• Psalms 102:25-27= Hebrews 1:10-12
  • Psalms 110:1= Hebrews 1:13 This rule is especially useful in identifying biblical principles and applying them to real life situations. In this way Scripture is re-contextualized so that it remains relevant for all generations. 

Kelal u-Perat and Perat u-kelal: (The general and the particular). A general summary statement is followed by an explanatory, more specific statement.

Definition of the general by the particular, and of the particular, and of the particular by the general.

Tanakh example:

  • Genesis 1:27 makes the general statement that God created man. Genesis 2:7, 21turns this general statement into the particular by giving the details of the creation of Adam and Eve.

Brit Hadashah example:

This rule can be seen in the Sermon on the Mount. Consider this outline:

  • Matthew 5:17 – 20: This rule is applied.
  • Matthew 5:21 – 47: 6 examples are given for the rule.
  • Matthew 5:48:The conclusion for following the rule that was given (The rule is restated in different words).
  • Matthew 6:1: This rule is given.
  • Matthew 6:2-18: 3 examples are given, including central understanding of the Lord’s Prayer as recorded in Matthew 6:14-15.
  • Matthew 19:21: The conclusion for following the rule that was given - The rule is restated in different words (this conclusion will become the rule for the next section).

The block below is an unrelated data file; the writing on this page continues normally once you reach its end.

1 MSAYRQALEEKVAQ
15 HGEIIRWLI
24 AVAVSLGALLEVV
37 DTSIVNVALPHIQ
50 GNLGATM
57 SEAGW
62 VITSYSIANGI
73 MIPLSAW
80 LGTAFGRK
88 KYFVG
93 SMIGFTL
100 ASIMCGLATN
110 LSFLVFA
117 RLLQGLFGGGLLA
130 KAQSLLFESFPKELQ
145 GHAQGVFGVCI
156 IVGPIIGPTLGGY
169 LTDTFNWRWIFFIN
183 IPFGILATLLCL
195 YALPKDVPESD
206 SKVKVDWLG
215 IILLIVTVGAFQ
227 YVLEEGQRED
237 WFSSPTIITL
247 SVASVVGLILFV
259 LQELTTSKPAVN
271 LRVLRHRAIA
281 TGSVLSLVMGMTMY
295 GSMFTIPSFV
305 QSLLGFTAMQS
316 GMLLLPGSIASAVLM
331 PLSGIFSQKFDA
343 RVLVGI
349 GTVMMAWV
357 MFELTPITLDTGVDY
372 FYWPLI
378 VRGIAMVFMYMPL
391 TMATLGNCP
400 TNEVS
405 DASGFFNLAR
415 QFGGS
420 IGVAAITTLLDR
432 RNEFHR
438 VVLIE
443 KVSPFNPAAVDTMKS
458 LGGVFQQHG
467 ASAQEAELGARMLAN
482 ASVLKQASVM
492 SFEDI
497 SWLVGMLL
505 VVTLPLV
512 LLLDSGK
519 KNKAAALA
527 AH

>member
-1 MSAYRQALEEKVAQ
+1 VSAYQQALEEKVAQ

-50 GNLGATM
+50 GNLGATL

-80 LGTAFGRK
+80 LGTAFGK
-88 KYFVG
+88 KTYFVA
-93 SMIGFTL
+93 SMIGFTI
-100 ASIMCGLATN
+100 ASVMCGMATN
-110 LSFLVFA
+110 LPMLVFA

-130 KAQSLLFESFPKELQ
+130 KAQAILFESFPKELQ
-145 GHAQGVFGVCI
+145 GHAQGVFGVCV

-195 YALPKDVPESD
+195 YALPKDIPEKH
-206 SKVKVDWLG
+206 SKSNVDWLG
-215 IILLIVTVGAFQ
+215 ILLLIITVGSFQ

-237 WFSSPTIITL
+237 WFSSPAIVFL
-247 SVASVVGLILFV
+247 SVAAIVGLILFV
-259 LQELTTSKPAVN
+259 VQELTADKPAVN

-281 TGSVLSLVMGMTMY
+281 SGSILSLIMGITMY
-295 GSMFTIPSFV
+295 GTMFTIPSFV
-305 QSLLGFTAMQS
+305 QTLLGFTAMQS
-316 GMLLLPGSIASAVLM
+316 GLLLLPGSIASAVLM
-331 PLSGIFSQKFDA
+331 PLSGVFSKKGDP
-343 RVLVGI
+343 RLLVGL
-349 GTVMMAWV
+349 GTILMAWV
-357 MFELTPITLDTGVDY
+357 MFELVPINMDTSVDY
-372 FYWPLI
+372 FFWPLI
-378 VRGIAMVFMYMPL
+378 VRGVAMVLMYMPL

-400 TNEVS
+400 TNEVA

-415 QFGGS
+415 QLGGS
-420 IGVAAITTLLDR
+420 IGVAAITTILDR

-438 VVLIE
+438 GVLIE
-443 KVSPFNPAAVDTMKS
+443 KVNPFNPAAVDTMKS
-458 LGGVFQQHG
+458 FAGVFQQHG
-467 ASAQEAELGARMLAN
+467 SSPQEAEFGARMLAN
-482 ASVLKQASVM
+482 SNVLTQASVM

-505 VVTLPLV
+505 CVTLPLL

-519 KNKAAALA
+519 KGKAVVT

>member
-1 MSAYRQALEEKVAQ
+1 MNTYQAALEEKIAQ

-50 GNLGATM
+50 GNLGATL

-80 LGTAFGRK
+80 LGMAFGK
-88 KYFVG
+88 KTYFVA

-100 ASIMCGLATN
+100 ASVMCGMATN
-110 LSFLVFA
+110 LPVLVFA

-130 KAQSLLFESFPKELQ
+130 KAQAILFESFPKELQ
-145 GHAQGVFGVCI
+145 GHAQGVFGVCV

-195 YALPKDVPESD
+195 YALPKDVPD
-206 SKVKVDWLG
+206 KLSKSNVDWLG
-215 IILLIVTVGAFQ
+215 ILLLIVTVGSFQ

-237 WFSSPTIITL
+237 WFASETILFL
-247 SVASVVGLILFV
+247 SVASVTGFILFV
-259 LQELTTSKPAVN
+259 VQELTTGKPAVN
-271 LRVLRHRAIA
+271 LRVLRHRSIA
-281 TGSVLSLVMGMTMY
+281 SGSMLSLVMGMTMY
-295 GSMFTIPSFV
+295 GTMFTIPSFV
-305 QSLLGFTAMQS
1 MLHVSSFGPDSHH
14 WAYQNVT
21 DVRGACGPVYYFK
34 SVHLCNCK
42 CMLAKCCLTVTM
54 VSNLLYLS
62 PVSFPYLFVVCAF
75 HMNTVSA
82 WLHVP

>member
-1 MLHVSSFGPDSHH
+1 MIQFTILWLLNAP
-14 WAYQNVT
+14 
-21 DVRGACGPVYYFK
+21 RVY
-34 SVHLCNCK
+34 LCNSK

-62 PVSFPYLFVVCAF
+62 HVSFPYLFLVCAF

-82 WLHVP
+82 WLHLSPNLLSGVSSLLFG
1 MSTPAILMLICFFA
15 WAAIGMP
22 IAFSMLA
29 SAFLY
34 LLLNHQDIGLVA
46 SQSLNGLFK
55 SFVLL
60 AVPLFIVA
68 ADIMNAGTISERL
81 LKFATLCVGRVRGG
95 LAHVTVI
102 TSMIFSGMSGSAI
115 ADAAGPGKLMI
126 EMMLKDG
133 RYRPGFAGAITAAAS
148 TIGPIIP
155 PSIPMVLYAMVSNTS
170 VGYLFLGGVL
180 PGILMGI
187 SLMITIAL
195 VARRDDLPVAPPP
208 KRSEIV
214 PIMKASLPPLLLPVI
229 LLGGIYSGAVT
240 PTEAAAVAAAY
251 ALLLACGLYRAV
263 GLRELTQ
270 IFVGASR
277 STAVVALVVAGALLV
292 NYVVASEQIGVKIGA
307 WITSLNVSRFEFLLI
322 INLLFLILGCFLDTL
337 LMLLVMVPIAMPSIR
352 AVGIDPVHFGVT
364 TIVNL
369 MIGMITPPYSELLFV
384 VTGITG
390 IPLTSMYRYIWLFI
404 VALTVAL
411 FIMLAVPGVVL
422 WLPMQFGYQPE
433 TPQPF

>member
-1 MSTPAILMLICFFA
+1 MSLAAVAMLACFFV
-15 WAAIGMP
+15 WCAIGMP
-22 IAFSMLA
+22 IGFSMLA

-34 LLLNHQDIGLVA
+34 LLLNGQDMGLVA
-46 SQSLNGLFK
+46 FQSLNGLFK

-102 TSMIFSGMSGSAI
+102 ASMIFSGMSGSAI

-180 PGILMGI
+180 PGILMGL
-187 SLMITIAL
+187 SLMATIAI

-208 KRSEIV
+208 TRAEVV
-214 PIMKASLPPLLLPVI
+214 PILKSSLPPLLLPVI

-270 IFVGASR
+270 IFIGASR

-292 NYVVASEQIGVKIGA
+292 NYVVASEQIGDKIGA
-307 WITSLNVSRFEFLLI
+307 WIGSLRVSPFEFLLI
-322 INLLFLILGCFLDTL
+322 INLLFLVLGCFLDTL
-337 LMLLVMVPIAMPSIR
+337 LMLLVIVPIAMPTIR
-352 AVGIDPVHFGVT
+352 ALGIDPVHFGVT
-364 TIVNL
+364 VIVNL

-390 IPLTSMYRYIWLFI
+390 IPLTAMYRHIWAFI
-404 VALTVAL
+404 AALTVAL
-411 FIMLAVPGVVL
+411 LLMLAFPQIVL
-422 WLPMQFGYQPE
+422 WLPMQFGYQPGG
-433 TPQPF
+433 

• Matthew 6:19-21: This rule is given.
  • Matthew 6:22-33: 2 examples are given.
  • Matthew 6:34: The conclusion for following the rule was given (The rule is restated in different words). 
  • Matthew 7:1-2: This rule is given
  • Matthew 7:3-1: 2examples are given
  • Matthew 7:12: The conclusion for following the rule that was given (The rule is restated in different words)

Rabbi Ishmael (100-170CE) took this fifth rule and expanded it to 13 rules by subdividing it into eight different groups.

Ka-yoze bo mi-makon aher: (Analogy made from another passage).

"Like it says elsewhere" – an explanation of a word in one text is clarified by use of same word in an unrelated text. Two passages may seem to conflict until compared with a third, which has points of general though not necessarily verbal similarity.

Tanakh examples:

  • Leviticus 1:1"" and Exodus 25:22"from above the ark of the covenant between the cherubim" seem to disagree until we examine Numbers 7:89 where we learn that Mosesentered the tent of meeting to hear the LORD (Adonai - YHVH) speaking from between the cherubim.
  • I Chronicles 27:1explained the numerical disagreement between II Samuel 24:9andI Chronicles 21:5.

Brit Hadashah example:

  • The just shall live by faith (Romans 1:17,quoting Habakkuk 2:4) with There is none righteous, no, not one ..” (Romans 3:10quoting Ecclesiastes 7:20and Psalms 14:1-3 which is connected to Psalms 53:1-3).